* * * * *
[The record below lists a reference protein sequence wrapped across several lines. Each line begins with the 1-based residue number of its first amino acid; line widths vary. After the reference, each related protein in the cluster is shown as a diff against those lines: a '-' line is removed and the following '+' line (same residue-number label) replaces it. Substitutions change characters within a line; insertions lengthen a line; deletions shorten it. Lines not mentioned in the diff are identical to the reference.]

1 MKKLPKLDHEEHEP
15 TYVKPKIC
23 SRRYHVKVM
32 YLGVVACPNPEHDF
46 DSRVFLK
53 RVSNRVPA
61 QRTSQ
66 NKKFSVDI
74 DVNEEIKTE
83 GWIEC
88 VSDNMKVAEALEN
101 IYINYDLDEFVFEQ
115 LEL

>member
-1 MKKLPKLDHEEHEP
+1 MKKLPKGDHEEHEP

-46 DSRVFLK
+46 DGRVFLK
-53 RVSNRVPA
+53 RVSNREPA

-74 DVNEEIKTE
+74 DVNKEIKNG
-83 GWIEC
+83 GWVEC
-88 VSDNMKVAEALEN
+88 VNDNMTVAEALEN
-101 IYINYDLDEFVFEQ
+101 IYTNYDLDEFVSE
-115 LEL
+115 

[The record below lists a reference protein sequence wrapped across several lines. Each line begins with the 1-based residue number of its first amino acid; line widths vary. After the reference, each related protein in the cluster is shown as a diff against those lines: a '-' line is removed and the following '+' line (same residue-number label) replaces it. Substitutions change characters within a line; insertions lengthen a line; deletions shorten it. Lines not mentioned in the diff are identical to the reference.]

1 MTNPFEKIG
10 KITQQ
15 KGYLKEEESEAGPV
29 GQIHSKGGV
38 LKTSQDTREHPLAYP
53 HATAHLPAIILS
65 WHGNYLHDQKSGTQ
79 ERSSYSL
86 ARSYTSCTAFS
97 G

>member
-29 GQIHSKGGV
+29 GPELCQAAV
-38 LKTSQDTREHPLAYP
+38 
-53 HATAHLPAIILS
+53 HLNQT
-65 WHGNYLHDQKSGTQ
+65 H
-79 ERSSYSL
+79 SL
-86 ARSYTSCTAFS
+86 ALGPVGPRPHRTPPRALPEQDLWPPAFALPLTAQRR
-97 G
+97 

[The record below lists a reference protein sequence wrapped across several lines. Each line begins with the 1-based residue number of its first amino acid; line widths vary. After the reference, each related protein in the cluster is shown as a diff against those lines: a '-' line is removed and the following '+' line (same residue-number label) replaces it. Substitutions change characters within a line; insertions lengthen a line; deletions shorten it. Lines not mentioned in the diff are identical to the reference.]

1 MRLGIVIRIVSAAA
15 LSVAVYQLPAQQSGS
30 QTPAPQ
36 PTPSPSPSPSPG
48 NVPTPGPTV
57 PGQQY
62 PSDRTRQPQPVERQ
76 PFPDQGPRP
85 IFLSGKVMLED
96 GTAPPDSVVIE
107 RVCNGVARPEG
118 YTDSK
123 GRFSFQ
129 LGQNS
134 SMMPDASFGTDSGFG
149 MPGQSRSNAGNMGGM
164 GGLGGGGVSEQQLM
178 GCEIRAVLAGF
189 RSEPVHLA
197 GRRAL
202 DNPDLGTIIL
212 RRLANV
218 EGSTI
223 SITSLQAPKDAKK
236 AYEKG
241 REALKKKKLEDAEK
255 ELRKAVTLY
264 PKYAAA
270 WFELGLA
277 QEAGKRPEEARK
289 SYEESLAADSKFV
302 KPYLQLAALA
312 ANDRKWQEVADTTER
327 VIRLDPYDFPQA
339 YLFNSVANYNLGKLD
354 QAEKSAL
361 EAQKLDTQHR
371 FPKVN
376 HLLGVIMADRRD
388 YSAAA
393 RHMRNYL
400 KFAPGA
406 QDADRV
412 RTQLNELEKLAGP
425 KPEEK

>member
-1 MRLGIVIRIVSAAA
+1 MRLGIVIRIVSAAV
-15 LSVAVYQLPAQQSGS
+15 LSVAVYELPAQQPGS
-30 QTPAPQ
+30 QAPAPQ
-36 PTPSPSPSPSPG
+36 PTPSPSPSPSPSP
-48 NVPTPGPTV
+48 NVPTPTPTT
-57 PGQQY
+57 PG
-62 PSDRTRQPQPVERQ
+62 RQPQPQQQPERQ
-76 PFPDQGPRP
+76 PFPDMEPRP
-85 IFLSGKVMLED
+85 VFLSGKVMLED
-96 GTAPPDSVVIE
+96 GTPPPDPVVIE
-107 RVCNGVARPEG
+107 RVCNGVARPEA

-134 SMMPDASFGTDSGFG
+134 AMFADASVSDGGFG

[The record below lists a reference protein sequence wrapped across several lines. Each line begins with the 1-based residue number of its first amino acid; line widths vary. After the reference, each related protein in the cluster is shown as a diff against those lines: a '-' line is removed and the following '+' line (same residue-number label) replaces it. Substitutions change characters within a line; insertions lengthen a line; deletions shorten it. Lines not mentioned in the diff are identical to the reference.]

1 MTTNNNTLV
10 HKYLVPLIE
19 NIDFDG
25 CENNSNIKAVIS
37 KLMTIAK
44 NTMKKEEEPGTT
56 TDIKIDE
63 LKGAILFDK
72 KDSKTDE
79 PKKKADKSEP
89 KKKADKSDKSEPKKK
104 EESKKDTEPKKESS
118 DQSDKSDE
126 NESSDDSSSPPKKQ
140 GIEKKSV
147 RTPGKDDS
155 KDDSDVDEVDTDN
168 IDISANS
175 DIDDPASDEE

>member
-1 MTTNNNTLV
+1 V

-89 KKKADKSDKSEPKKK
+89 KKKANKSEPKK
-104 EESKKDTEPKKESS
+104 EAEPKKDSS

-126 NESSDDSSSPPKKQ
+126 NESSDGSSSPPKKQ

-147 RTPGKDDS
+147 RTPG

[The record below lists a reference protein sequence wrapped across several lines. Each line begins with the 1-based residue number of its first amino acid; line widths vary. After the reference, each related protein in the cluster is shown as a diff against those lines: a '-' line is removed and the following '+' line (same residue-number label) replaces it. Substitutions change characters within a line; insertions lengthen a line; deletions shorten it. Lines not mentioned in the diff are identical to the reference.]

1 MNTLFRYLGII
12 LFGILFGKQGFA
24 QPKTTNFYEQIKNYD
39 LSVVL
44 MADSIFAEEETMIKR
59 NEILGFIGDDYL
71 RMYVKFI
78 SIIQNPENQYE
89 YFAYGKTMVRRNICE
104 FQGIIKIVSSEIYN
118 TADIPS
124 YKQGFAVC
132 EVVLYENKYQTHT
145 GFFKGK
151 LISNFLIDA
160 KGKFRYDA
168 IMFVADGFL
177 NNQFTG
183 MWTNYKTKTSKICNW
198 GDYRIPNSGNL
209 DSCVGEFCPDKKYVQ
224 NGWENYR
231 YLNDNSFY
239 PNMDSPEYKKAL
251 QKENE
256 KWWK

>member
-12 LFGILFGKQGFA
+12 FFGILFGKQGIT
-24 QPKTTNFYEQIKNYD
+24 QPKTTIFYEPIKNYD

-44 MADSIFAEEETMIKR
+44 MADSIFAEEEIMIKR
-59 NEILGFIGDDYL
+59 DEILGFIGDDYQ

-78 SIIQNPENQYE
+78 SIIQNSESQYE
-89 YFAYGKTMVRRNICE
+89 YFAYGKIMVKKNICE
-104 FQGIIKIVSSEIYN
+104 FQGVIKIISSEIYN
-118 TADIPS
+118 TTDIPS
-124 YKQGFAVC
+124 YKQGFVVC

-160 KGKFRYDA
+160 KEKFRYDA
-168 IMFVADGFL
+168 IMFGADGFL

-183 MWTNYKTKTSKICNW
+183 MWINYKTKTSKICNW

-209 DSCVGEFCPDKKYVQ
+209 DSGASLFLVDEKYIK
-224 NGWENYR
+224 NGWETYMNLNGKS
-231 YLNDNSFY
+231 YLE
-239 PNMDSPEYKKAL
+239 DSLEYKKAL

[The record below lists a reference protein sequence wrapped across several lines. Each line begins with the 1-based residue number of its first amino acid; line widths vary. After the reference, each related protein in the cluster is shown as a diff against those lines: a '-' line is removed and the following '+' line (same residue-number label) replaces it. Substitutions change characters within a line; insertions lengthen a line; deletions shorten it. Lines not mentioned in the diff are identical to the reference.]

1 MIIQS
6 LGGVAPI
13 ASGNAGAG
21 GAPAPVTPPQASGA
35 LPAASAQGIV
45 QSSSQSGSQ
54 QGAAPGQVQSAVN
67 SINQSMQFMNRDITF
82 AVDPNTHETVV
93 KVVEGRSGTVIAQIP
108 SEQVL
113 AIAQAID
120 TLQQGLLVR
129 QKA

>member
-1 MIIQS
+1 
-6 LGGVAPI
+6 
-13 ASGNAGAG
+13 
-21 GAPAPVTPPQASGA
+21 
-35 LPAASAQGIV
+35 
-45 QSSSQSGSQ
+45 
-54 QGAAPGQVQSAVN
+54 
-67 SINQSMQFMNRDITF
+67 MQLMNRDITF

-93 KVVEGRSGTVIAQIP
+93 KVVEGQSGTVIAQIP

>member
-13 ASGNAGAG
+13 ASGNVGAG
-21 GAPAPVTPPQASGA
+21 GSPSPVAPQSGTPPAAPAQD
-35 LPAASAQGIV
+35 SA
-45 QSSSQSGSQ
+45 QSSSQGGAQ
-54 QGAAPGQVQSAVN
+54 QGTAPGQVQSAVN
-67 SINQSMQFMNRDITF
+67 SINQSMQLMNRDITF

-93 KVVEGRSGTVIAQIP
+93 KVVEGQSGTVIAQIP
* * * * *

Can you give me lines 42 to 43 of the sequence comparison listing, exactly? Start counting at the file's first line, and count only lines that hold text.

97 G

>member